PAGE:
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Write A Vignette

First, what is a vignette?  The original meaning is that of  “something that may be written on a vine-leaf”. So it does refer to something small and to the point. When there is a written vignette it is short in length, with descriptive scenes that focus on one moment in time.  It can also concentrate on a certain person, event, idea, or setting.

After you have gathered even a small amount of information on a certain family branch or an individual ancestor, that might be a good time to write up a vignette about that family or a person. These can be preserved with the file on the family lineage and shared easily with family members through emails or newsletters.

The sources for creating such vignettes can also come from oral interviews with family members. A grandmother might have a cute story about how she scared off a wild animal in the backyard one day or about an aunt who once met a famous celebrity by accident. Each vignette can stand alone as a short remembrance.

In the case of a vignette about a family branch, generally a tale about a group immigrating to a new country or a force of nature causing destruction to a hometown could encompass several family members. The effects of the same incident on family members could be written as a vignette. For example, when the events of December 7 1941 with the attack at Pearl Harbor were learned how did family members react? You can locate which ones joined the military.  You would know those who remained on the home front working at factories to make the war supplies. It will take a little thought but there are literally thousands of short and interesting stories from individuals and families alike that can be preserved.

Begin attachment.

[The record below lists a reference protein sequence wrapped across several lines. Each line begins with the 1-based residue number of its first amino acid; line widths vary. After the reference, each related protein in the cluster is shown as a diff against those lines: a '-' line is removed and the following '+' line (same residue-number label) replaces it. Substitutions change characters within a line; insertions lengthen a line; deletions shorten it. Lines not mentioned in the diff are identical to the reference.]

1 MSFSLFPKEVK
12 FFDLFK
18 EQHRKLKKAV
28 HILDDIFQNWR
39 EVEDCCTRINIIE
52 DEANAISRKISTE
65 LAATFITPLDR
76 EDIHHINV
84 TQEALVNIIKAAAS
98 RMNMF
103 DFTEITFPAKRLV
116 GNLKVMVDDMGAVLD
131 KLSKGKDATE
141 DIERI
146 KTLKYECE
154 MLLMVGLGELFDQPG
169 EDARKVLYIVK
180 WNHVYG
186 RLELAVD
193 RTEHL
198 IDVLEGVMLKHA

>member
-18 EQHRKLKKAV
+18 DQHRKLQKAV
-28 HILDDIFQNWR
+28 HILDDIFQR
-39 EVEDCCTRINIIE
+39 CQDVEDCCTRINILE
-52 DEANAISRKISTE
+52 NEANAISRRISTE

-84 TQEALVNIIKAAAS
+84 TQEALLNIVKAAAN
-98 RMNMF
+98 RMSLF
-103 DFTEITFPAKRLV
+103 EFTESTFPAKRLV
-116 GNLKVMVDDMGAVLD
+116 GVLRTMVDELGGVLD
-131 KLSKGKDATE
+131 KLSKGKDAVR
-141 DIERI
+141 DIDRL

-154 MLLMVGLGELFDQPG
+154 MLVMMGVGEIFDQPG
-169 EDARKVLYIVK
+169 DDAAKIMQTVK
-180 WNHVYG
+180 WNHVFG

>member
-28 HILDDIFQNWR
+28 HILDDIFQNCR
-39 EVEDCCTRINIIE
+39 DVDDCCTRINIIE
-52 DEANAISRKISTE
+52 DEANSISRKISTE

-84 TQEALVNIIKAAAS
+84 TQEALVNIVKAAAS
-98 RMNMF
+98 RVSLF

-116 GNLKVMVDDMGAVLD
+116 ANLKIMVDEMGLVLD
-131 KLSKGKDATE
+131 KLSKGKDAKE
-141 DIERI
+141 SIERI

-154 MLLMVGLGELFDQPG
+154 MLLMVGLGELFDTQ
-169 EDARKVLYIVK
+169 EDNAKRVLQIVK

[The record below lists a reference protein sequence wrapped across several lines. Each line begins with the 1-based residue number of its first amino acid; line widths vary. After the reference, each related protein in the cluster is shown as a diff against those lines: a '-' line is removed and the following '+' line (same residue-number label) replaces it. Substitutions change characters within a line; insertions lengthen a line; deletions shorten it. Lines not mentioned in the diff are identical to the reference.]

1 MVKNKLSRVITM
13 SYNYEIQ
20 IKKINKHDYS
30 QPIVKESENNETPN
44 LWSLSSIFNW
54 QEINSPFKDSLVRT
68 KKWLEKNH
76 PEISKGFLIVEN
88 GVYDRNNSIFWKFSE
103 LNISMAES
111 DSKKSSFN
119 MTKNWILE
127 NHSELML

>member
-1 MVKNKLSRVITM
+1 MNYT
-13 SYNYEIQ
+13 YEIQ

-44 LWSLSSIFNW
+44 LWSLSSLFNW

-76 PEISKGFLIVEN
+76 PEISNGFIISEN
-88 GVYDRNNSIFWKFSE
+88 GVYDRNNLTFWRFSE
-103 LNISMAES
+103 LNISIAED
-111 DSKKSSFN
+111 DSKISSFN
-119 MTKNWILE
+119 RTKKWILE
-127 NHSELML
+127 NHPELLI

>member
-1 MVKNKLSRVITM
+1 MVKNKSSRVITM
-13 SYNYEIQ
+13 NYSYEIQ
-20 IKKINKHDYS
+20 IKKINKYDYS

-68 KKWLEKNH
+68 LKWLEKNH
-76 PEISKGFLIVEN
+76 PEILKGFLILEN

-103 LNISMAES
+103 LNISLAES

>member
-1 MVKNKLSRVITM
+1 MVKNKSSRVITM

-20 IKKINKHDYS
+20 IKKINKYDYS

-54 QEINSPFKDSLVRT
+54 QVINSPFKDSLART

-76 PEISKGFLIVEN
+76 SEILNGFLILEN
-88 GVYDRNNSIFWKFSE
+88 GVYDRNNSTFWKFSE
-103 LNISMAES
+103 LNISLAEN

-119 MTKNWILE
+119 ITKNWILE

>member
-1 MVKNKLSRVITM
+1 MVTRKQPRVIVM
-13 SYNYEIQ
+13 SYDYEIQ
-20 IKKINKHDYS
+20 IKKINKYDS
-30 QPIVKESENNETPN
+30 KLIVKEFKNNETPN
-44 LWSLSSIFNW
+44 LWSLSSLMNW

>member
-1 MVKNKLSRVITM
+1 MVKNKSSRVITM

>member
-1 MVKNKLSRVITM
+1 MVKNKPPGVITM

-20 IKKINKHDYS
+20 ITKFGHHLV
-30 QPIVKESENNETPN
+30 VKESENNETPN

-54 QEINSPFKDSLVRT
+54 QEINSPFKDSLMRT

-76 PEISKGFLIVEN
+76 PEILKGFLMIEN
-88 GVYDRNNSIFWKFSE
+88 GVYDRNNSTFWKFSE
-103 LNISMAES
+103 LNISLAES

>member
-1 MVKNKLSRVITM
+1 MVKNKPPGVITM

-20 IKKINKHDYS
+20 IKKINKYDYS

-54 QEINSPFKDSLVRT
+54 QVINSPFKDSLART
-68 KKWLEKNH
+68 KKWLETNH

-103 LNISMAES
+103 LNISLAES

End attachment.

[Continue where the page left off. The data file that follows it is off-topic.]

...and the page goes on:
The following is an example of a vignette from several people with the same childhood memory in a small southern town:

‘When the mosquito truck came to the neighborhood the children actually looked forward to it! Around dusk, hearing that very recognizable, distinctive hissing, spraying sound, they’d immediately stop whatever they were doing and scramble outside to run behind the truck, which was spewing billowing clouds of noxious, poisonous fumes into the air. They thoroughly enjoyed all getting lost in the thick smoky pesticide as they followed the truck on its rounds in the neighborhood. Coughing and teary eyed afterwards from the air-borne chemicals, they always looked forward to the next time the truck came to the neighborhood. This, of course, was long before any thoughts of danger to health or environment.’

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